]]]]]]]]]]     The Ticking Bomb of Nuclear-Age Education     [[[[[[[[[[ 
                        By Andre Ryerson
      [From The Wall Street Journal, 31 May 1988, p. 24:3]
        (Kindly uploaded by Freeman 10602PANC 9/09/1988)

   Not  content   to  criticize   the  phenomenon   of  "global,"
"nuclear-age"  and  "peace" education,  representatives  of eight
foundations gathered  in Chicago  last month  to consider  a more
direct challenge to what may  be the most successful venture ever
launched by  the American left:  teaching children  in the public
schools to interpret the world from a radical perspective.
   Sponsored  by the  Independence  Institute of  Colorado [14142
Denver West Parkway  #101, Golden, CO   80401], "Classrooms for a
Free Society" sought to assess  something scarcely touched by the
press, but  which may  decide the role  America will  play in the
world within a decade or two.
   Teaching children  from kindergarten through  high school that
wars are  caused by the  weapons democracies  construct for their
defense, that there was no reason  for the U.S. to use the atomic
bomb against Japan in  1945, that economic "competition" (instead
of "sharing") is  what divides the world  into hostile camps, and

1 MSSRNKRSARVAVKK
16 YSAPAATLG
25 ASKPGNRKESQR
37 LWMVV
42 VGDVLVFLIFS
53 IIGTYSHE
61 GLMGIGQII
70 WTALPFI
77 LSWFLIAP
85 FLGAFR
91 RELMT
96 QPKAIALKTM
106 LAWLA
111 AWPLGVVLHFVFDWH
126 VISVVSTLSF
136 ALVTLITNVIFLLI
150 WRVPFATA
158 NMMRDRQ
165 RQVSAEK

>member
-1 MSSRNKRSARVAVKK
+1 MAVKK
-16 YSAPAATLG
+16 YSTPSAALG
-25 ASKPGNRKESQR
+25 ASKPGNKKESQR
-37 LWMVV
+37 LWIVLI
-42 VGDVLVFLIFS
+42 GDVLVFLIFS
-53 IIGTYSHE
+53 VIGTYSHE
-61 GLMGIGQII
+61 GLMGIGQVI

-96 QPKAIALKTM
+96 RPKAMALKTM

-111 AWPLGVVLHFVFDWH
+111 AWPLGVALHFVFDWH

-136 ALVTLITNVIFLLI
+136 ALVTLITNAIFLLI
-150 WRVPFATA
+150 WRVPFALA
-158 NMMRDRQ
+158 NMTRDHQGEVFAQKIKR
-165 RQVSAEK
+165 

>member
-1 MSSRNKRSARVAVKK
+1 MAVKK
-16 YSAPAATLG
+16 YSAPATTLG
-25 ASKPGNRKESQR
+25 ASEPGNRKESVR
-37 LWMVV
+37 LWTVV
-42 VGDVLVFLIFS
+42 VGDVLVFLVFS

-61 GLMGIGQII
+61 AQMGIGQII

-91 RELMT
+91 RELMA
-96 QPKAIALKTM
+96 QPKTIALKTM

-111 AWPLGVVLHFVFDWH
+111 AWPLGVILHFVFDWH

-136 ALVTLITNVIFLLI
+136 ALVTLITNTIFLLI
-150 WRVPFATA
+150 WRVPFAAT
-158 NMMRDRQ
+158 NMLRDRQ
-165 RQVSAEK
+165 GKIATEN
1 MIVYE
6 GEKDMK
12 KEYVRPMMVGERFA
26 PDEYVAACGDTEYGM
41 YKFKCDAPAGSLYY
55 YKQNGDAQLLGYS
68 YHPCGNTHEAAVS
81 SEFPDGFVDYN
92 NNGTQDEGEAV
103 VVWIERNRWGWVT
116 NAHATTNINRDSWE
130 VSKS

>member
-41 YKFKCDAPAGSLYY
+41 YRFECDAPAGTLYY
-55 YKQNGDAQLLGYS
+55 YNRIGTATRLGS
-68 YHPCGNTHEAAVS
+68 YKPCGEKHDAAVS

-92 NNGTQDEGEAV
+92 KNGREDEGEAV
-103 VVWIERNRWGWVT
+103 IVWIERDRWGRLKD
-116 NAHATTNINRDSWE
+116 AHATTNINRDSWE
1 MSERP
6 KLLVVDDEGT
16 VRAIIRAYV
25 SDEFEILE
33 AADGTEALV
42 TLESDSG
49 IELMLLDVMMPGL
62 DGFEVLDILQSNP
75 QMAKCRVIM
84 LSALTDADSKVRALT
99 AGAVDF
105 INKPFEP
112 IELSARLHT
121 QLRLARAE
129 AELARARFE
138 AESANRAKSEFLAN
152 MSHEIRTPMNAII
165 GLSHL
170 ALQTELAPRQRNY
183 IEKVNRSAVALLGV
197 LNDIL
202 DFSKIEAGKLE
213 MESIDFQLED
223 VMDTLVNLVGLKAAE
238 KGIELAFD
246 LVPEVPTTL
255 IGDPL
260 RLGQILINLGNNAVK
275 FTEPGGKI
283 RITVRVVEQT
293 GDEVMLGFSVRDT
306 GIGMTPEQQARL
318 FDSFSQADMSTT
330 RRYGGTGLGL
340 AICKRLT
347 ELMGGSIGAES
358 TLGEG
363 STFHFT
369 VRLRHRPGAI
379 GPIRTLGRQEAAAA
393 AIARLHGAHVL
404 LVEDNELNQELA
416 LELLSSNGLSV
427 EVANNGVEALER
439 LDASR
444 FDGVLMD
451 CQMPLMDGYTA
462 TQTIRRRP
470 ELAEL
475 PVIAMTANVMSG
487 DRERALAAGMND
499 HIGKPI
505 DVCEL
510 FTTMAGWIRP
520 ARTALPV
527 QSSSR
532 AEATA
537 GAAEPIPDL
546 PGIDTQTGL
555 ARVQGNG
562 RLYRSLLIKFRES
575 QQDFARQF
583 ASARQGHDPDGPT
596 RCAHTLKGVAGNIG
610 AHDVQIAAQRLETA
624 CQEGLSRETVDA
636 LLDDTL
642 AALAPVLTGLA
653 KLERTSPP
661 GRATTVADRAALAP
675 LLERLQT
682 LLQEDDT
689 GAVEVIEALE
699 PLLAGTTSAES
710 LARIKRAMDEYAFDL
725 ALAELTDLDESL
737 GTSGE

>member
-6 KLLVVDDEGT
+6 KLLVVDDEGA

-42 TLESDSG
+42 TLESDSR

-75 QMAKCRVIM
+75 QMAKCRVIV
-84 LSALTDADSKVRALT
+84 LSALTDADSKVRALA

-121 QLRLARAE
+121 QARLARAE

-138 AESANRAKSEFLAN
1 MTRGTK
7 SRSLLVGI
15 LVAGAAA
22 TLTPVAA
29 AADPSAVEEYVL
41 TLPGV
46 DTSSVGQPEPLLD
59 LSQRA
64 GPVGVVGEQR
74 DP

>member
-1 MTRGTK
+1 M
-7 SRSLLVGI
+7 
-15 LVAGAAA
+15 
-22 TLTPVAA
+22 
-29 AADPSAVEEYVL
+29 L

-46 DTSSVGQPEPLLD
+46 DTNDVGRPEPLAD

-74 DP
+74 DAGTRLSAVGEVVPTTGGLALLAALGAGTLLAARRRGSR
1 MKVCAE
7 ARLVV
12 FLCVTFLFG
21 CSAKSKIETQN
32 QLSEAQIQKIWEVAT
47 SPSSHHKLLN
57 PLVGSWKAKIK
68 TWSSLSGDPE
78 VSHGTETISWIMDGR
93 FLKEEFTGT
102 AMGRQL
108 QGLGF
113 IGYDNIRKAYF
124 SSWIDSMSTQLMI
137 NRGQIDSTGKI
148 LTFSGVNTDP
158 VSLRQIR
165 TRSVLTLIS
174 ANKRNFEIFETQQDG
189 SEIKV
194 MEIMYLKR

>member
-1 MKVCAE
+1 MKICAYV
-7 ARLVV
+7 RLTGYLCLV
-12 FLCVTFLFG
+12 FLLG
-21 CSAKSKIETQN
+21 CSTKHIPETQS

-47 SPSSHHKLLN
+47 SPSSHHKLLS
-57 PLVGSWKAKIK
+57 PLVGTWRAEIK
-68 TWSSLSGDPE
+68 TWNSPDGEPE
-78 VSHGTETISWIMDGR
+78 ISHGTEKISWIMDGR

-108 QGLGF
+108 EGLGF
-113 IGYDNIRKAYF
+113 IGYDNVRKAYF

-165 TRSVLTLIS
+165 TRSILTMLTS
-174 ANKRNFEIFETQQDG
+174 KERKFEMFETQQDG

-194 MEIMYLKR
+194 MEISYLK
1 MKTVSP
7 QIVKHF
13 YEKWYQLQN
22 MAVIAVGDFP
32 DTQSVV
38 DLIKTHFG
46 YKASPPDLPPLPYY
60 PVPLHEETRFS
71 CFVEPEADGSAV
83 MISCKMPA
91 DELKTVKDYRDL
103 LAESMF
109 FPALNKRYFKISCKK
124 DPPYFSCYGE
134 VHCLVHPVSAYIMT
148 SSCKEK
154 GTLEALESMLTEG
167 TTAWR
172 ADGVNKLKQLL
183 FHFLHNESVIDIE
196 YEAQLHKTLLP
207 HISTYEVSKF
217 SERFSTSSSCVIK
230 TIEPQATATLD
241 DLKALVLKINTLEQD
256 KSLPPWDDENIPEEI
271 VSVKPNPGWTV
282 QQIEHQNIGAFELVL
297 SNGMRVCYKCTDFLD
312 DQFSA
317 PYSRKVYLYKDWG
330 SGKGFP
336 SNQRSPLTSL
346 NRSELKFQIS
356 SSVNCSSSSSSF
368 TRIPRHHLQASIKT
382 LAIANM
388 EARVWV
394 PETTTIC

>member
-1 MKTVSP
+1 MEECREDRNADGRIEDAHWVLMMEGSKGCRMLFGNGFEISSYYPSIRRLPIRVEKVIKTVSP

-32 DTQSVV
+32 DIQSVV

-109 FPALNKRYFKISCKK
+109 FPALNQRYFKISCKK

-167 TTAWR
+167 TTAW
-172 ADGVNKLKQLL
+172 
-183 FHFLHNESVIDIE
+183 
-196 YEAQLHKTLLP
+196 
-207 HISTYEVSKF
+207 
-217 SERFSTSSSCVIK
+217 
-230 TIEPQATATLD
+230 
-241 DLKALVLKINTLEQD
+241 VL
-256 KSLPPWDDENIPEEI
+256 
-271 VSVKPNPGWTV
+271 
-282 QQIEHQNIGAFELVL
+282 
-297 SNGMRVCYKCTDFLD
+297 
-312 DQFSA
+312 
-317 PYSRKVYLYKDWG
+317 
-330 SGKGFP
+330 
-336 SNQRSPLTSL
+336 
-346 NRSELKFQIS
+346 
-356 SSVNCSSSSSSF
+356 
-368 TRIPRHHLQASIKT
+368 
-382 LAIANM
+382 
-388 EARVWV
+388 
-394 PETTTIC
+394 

that the Cold War was essentially  the fault of the U.S. -- these
are  not  doctrines most  parents  expect  to find  in  the local
school, nor does  the average taxpayer imagine  such uses for his
   Yet careful inquiry  has shown that  these and similar beliefs
are quietly becoming part of the standard school curriculum under
the  rubric  of   peace  and  global   education.   The  activist
organizations that publish such politicized teaching materials in
many  cases  have  been  assisted  by  distinguished  foundations
(Danforth,  Carnegie)  and supported  by  eminent  public figures
(Carl Sagan, the Rev. Theodore  Hesburgh).  Many cities, from Los
Angeles  to  Cambridge,  Mass.,  have  made  nuclear-age  courses
mandatory for the public schools.
   Peace education, also called nuclear-age education, emerged in
1982 when  nuclear-freeze activists turned  their energies toward
schoolchildren.    Groups   such    as   Educators   for   Social
Responsibility  and  the Union  of  Concerned  Scientists created
teaching guides that treated the Soviet Union as a benign entity,
while  blaming  American  weapons,  policies  and  values  as the
principal threat to world peace.
   Older than peace  education is global  education.  While aimed
at fostering global understanding, in  many respects it carries a
like  message and  used the  same exercises  to encourage  a "new
world order," as the  Center for Teaching International Relations
puts  it.   Based  at  the   University  of  Denver,  the  center
distributes global-education materials  nationwide.  The doctrine
of "moral equivalence"  between the Soviet Union  and the U.S. is
encouraged, and  one curriculum  guide tells  students, "Think of
the U.S. and U.S.S.R. as rival street gangs."
   Death and  destruction caused  by war  are luridly emphasized,
with  "death  education"  added   to  concentrate  the  emotional
attention of  the young.  The  loss of liberty  that would follow
from a pacifist  foreign policy, however,  is never weighed.  The
use of force, even in  self-defense, is treated as an uncivilized
   Free-enterprise  economies  are viewed  unfavorably  by global